Scott Seddon, president of Independent Cinemas Australia and the owner of two venues in the Hunter region in NSW (New South Wales), hoped that no independent cinemas would close for good. Rather, they would rely on rent relief, government assistance, and forbearance from banks.

Cinemas would also need to regularly check if the projectors would function throughout the shutdown, as older units can degrade if they are not turned on for several months, Seddon added. If that happens, cinemas would be burdened with a replacement bill worth tens of thousands of dollars. Film and television production came into a halt, with some studios sending films that were meant to be shown in cinemas to go straight to streaming services. Moreover, Australian cinema owners said they are not afraid about the primacy of the theater experience being shattered post-shutdown.

According to cinema operators, the public would be itching to experience watching the latest blockbuster movies in cinemas. Kristian Connelly, who runs Cinema Nova in Carlton in central Melbourne, noted, “I think people are going to be reminded about how emotionally important cinema is to not just to entertain but to connect."  



No Cinemas? The “Justification” of Piracy

Our need for entertainment will never go away. Muso said in a statement that the exponential rise in visits to online film piracy sites is correlated to an increasing number of countries imposing lockdowns. The increased demand in pirated content can also be attributed to the governments requiring their citizens to self-isolate.

Chatterley, who is the CEO of Muso, said. “Piracy or unlicensed consumption trends are closely linked to paid-for or licensed content. So, just as Netflix has seen large subscriber gains, we have seen a significant spike in visits to film piracy sites.” 

Those from the middle and upper income classes may be able to handle the financial impact of the pandemic. However, most consumers will struggle to bounce back after the lockdown, with many trying to recover from said impact. Even if they have spare money, will they go into theaters to watch movies even if there is potential airborne transmission of the virus via air-conditioning systems? Chances are, they won’t.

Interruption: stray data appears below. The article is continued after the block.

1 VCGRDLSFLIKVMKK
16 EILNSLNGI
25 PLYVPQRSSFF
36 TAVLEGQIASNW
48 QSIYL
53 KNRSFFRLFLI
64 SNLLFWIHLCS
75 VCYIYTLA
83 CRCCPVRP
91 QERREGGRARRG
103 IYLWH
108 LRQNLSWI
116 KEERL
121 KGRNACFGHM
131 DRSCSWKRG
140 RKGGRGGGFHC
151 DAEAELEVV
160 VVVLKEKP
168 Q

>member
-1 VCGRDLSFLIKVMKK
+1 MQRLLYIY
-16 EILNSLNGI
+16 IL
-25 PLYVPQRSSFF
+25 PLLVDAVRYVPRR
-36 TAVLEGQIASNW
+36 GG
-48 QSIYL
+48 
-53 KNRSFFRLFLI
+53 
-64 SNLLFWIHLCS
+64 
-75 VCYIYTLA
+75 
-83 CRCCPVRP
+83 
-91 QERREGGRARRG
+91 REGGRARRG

Cinemas in China reopened after three months, but within a week, they were closed again amid fears of reinfection. Cinemas had managed to survive closures for an extended period of time during the Spanish Flu epidemic. This is because cinemas were not competing with TV and streaming platforms at the time. 

In order for us to cope with the aftermath of job loss and job uncertainty, expenditures on luxuries like cinema tickets and entertainment subscriptions will have to be reduced. Our ability to pay for it on a regular basis is impaired because of the COVID-19 pandemic. Streaming illegal content on websites will not be considered as theft considering that we struggle to live through each day of the pandemic.  

Cinemas are emotionally important but with the aftermath of the pandemic, we could expect viewers to be fearful of possible reinfection. Perhaps cinemas would not be the same as before as tickets could be considered as a luxury for those who struggled financially during the crisis. Piracy is a crime, that’s true. But how about those viewers who cannot afford (or are reluctant) to regularly pay for streaming services? Chances are, they will likely pirate content for their entertainment fix. It’s free and for them, it is justified.